My only child Adrian is 21 years old. He has always been shy, humble, and a respectable individual. He loves working, spending time with his friends, and just enjoying life.
During his middle school years, he participated in band, martial arts, and acting. Upon graduating from Thornton Fractional High School in 2017, Adrian joined the Army Reserves, committing himself to six years. Adrian also enrolled in junior college courses and a technical program which he completed. He obtained employment with the gas company and has been acknowledged for his superb customer service skills.
Adrian was diagnosed with Primary Sclerosing Cholangitis (PSC), a rare autoimmune condition that damages the bile ducts in and outside of the liver. PSC causes bile ducts to become inflamed, and the inflammation leads to scarring and narrowing of the affected ducts. As the scarring blocks more and more ducts, bile becomes trapped in the liver. This damages the liver and can result in fibrosis and cirrhosis of the liver and liver failure. Patients may eventually require a liver transplant.
More than 120,000 individuals are awaiting a transplant. More than 14,000 are awaiting a liver transplant, and the need continues to grow.
Adrian is in need of a liver transplant soon. The wait list to receive a transplant from a deceased donor is long. But receiving a transplant from a living donor can happen much sooner. A living donor can be a family member, a friend, or anyone who is healthy and volunteers to donate.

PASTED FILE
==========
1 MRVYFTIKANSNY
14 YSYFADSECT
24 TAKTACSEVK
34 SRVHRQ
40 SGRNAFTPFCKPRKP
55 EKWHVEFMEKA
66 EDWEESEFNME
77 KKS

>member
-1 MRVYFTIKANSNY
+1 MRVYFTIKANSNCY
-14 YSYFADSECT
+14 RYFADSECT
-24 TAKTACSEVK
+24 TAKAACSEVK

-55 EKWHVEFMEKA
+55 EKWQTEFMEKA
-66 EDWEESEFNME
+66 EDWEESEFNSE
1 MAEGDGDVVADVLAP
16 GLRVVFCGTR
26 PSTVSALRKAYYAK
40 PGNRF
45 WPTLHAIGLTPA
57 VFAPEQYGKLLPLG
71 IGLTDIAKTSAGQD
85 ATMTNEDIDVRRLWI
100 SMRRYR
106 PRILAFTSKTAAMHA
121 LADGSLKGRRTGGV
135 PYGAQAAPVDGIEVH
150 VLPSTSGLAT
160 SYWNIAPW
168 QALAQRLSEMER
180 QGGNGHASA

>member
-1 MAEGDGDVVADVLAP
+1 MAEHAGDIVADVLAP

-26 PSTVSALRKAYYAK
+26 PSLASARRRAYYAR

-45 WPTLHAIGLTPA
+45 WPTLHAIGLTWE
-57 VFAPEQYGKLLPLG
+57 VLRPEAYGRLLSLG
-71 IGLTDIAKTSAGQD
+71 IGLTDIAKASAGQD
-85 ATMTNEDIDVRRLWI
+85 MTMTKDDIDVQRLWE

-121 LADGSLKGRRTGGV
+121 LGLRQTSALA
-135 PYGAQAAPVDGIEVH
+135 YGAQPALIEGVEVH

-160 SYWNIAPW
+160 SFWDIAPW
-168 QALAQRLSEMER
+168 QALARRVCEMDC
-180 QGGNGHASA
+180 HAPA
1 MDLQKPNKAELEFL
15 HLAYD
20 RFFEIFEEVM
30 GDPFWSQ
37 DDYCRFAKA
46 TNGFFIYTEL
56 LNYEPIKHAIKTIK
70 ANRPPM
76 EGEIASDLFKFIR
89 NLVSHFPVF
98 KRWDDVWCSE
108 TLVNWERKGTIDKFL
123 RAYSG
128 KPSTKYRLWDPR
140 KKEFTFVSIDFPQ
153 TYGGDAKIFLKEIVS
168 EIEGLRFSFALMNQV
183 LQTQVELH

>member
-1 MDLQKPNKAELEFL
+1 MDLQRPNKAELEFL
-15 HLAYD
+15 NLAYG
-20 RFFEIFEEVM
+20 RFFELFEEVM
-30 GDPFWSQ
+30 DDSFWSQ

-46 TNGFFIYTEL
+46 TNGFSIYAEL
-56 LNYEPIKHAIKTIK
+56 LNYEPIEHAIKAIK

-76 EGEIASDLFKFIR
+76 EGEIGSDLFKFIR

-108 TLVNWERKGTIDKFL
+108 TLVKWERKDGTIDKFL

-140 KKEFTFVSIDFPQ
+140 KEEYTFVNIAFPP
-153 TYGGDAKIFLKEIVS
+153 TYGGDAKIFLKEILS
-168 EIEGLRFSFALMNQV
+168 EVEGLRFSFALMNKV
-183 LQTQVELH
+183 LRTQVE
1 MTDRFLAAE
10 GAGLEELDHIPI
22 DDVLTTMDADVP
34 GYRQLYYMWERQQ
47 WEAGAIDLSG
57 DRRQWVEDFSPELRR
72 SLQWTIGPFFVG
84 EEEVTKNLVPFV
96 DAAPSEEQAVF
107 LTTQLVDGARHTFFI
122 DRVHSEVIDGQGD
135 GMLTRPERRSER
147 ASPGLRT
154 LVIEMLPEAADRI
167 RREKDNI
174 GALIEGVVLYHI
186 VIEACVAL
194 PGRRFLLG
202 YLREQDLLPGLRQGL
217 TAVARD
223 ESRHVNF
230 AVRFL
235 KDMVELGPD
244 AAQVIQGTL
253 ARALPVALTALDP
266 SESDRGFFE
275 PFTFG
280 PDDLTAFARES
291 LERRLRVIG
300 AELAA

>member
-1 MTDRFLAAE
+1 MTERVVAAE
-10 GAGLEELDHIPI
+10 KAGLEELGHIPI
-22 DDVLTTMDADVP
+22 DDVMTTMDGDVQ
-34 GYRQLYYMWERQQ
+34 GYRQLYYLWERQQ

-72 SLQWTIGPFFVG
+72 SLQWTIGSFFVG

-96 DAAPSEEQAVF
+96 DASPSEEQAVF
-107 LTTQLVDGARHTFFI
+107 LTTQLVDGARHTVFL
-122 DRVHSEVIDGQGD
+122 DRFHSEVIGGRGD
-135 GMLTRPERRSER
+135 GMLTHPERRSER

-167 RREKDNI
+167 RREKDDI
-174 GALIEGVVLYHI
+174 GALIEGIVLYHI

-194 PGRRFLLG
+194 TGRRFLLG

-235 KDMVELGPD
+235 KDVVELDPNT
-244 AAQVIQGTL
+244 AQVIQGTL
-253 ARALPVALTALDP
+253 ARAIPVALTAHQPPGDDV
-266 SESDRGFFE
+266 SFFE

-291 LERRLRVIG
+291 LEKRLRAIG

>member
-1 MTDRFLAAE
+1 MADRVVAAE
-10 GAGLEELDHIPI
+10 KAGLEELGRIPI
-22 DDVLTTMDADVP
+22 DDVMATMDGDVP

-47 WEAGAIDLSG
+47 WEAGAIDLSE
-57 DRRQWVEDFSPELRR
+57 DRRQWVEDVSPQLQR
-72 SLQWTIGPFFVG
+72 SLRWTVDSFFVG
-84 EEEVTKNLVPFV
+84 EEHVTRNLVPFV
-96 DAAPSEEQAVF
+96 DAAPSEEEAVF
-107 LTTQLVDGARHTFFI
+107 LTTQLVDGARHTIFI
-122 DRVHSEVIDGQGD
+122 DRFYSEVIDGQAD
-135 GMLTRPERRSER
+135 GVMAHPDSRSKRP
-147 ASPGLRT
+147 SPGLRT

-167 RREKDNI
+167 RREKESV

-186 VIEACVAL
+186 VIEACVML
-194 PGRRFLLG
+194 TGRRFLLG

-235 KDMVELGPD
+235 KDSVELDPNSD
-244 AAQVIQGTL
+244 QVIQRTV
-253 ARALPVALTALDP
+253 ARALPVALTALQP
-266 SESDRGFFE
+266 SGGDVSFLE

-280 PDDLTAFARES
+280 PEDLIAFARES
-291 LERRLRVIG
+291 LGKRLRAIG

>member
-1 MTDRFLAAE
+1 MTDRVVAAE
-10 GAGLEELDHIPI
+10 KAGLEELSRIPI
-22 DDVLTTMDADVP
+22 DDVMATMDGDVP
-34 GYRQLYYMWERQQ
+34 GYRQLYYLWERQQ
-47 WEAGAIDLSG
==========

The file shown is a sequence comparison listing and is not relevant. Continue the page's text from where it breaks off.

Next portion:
In living donor liver transplantation, a piece of liver is removed from a living donor and transplanted into a recipient. If you donate part of your liver through a Transplant Program, both the transplanted piece and the piece that remains will grow to pre-surgery size. The donor liver usually regenerates to its original size in 30 days, on average.
The liver’s unique ability to regenerate itself, combined with the expertise of physicians and staff, allows for more people with liver failure to obtain a liver transplant.
Living donor liver transplantation offers immediate organ availability. Patients who receive transplants from living donors can better prepare for their surgery, knowing well in advance when the transplant will take place.
Living donors will need to have a series of tests to ensure they meet the criteria for living donation. Blood tests, family history, and medical tests are preformed to ensure it is safe for the individual to donate.
To meet living donor criteria, an individual must be:
- Physically fit and in good general health
- 18-55 years of age
- Blood type-compatible with the recipient
- Willing to donate
- Free from uncontrolled high blood pressure, diabetes, cancer, liver disease, and heart disease
Spouses, friends, and people unrelated to the recipient can become living donors.
The living donor would be covered by Adrian’s insurance for all costs related to the transplant. Donors are generally back to normal within 6-8 weeks.
People who are interested in learning more about living donation or being evaluated as a potential donor can get more information directly from the University of Chicago Medicine Living Liver Donor Coordinator:
I pray that someone finds it in their heart and consider being a living liver donor for my son Adrian.
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